It is known that high-alumina binding materials, such as aluminous cement, are quite unsuitable for cementing wells at a temperature of 100 to 200C and under a pressure not over 1,000 atm whereas highly basic silicate binding materials, such as portland cement, are suitable for the same purpose only to a limited extent, the reasons being short life of the structures formed and difficulties experienced in controlling the setting time of said binders.
At present there is known a binder suitable for cementing wells at a temperature of 100 to 200C and a pressure not over 1,000 atm, said binder being based on low-basicity silicates, such as granulated blastfurance slag and bellite slurries of various kind, added to which can possibly be quartz sand.
Common for binders finding application in cementing wells at a temperature of 100 to 200C and a pressure not over 1000 atm is a disadvantage consisting in the fact that the binder decreases in volume while hardening. Since the linear shrinkage may reach 2 percent, this may lead to impaired sealing of the well and provoke the formation of voids in the annular space, resulting in losses of petroleum or gass or in flooding of the well. i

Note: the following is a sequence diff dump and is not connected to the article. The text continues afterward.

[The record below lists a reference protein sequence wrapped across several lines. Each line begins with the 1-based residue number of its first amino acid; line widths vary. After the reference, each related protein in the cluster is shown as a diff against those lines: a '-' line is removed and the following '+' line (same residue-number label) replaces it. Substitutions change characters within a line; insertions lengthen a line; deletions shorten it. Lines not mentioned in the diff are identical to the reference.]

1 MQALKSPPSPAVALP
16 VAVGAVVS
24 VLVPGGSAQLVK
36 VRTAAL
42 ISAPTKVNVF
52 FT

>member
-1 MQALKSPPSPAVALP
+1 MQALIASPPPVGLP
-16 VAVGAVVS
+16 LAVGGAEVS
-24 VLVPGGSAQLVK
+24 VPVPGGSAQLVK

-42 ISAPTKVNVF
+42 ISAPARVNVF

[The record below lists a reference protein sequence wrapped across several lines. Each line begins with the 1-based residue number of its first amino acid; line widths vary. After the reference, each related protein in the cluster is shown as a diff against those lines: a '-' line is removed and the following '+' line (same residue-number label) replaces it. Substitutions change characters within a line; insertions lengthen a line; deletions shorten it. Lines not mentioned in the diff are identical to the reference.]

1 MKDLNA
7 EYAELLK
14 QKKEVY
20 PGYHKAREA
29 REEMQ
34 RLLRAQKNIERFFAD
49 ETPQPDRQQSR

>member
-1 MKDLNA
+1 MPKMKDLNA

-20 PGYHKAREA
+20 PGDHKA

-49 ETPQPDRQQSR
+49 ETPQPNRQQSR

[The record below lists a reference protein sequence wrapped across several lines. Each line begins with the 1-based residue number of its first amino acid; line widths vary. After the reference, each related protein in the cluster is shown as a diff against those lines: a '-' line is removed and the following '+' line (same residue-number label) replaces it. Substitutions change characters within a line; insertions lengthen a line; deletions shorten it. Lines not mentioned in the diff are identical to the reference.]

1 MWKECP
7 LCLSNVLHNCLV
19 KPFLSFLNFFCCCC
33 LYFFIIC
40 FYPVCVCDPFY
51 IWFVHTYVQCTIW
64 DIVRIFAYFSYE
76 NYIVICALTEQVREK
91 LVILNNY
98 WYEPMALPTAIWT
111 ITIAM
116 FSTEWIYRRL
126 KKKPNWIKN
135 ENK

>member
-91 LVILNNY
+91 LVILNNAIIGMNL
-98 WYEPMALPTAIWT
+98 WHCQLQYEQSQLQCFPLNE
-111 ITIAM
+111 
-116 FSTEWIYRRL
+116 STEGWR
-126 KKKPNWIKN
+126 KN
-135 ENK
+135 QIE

It is an object of the present invention to provide such a binder for cementing wells at a temperature of 100 to 200C and a pressure not over 1,000 atm which will provide for the improvement of the conditions of sealing the well.
Said object is attained by the fact that the binder for cementing wells which includes blast-furnace slag also contains, in accordance with the invention, magnesium oxide with a refractive index between 1.722 and 1.734 taken in an amount between 5 and wt. percent.
The use of the binder of a composition disclosed herein enables relible sealing of wells so as to improve the well yield and the quality of the product obtained.
It is expedient that the binder dislcosed herein also contains quartz sand in an amount not over 60 wt percent. The presence of quartz sand in the binder disclosed reduces the reactivity of cementing mixture, improving thereby the properties of the binder at elevated temperatures.
Other object and advantages of the present invention are apparent from the following detailed description of the invention and the examples of its embodiment.